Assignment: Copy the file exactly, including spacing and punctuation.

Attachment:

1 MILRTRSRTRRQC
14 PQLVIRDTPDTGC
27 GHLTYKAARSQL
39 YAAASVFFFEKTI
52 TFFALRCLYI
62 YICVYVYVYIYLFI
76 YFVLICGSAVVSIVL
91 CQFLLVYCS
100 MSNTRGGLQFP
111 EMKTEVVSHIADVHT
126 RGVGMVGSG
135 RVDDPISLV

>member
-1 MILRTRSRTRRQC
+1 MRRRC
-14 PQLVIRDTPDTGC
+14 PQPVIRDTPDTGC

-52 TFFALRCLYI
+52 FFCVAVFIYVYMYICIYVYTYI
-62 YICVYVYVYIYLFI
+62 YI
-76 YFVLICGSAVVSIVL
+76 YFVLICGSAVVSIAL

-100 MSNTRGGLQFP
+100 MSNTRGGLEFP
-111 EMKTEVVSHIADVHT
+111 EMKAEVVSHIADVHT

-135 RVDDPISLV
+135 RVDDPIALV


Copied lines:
1 MILRTRSRTRRQC
14 PQLVIRDTPDTGC
27 GHLTYKAARSQL
39 YAAASVFFFEKTI
52 TFFALRCLYI
62 YICVYVYVYIYLFI
76 YFVLICGSAVVSIVL
91 CQFLLVYCS
100 MSNTRGGLQFP
111 EMKTEVVSHIADVHT
126 RGVGMVGSG
135 RVDDPISLV

>member
-1 MILRTRSRTRRQC
+1 MRRRC
-14 PQLVIRDTPDTGC
+14 PQPVIRDTPDTGC

-52 TFFALRCLYI
+52 FFCVAVFIYVYMYICIYVYTYI
-62 YICVYVYVYIYLFI
+62 YI
-76 YFVLICGSAVVSIVL
+76 YFVLICGSAVVSIAL

-100 MSNTRGGLQFP
+100 MSNTRGGLEFP
-111 EMKTEVVSHIADVHT
+111 EMKAEVVSHIADVHT

-135 RVDDPISLV
+135 RVDDPIALV